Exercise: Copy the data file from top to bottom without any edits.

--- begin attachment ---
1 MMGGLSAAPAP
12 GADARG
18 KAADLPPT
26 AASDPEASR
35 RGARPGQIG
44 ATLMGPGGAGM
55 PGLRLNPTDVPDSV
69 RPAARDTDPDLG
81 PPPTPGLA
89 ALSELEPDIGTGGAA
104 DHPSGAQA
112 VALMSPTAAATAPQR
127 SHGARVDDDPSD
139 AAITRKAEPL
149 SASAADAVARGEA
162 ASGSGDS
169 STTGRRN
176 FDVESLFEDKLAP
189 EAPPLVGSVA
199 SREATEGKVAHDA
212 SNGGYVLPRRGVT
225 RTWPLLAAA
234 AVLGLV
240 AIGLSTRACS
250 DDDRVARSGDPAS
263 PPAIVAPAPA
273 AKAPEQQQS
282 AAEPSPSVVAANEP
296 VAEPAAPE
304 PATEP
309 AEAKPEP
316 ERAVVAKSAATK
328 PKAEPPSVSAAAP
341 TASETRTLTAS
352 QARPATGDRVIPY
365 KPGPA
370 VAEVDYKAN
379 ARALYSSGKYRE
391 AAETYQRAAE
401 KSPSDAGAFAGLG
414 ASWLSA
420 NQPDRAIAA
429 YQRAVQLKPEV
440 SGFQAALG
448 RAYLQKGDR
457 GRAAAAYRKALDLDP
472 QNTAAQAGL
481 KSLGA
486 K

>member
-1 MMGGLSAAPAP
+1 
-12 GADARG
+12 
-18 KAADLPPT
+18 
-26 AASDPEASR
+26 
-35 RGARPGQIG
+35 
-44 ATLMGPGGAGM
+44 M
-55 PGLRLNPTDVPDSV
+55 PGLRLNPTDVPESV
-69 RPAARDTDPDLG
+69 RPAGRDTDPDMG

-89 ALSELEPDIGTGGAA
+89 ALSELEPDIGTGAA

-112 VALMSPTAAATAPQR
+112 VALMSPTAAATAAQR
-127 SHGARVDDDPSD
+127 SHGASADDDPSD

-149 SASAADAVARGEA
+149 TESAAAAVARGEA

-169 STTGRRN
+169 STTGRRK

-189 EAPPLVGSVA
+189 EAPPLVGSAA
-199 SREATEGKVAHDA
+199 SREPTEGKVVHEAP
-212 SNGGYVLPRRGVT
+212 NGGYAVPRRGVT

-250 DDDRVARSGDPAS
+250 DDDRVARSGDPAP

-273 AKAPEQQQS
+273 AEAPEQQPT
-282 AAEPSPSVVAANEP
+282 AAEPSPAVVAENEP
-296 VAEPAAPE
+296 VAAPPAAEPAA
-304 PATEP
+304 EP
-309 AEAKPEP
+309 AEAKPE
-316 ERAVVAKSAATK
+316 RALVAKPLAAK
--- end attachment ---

1 MMGGLSAAPAP
12 GADARG
18 KAADLPPT
26 AASDPEASR
35 RGARPGQIG
44 ATLMGPGGAGM
55 PGLRLNPTDVPDSV
69 RPAARDTDPDLG
81 PPPTPGLA
89 ALSELEPDIGTGGAA
104 DHPSGAQA
112 VALMSPTAAATAPQR
127 SHGARVDDDPSD
139 AAITRKAEPL
149 SASAADAVARGEA
162 ASGSGDS
169 STTGRRN
176 FDVESLFEDKLAP
189 EAPPLVGSVA
199 SREATEGKVAHDA
212 SNGGYVLPRRGVT
225 RTWPLLAAA
234 AVLGLV
240 AIGLSTRACS
250 DDDRVARSGDPAS
263 PPAIVAPAPA
273 AKAPEQQQS
282 AAEPSPSVVAANEP
296 VAEPAAPE
304 PATEP
309 AEAKPEP
316 ERAVVAKSAATK
328 PKAEPPSVSAAAP
341 TASETRTLTAS
352 QARPATGDRVIPY
365 KPGPA
370 VAEVDYKAN
379 ARALYSSGKYRE
391 AAETYQRAAE
401 KSPSDAGAFAGLG
414 ASWLSA
420 NQPDRAIAA
429 YQRAVQLKPEV
440 SGFQAALG
448 RAYLQKGDR
457 GRAAAAYRKALDLDP
472 QNTAAQAGL
481 KSLGA
486 K

>member
-1 MMGGLSAAPAP
+1 
-12 GADARG
+12 
-18 KAADLPPT
+18 
-26 AASDPEASR
+26 
-35 RGARPGQIG
+35 
-44 ATLMGPGGAGM
+44 M
-55 PGLRLNPTDVPDSV
+55 PGLRLNPTDVPESV
-69 RPAARDTDPDLG
+69 RPAGRDTDPDMG

-89 ALSELEPDIGTGGAA
+89 ALSELEPDIGTGAA

-112 VALMSPTAAATAPQR
+112 VALMSPTAAATAAQR
-127 SHGARVDDDPSD
+127 SHGASADDDPSD

-149 SASAADAVARGEA
+149 TESAAAAVARGEA

-169 STTGRRN
+169 STTGRRK

-189 EAPPLVGSVA
+189 EAPPLVGSAA
-199 SREATEGKVAHDA
+199 SREPTEGKVVHEAP
-212 SNGGYVLPRRGVT
+212 NGGYAVPRRGVT

-250 DDDRVARSGDPAS
+250 DDDRVARSGDPAP

-273 AKAPEQQQS
+273 AEAPEQQPT
-282 AAEPSPSVVAANEP
+282 AAEPSPAVVAENEP
-296 VAEPAAPE
+296 VAAPPAAEPAA
-304 PATEP
+304 EP
-309 AEAKPEP
+309 AEAKPE
-316 ERAVVAKSAATK
+316 RALVAKPLAAK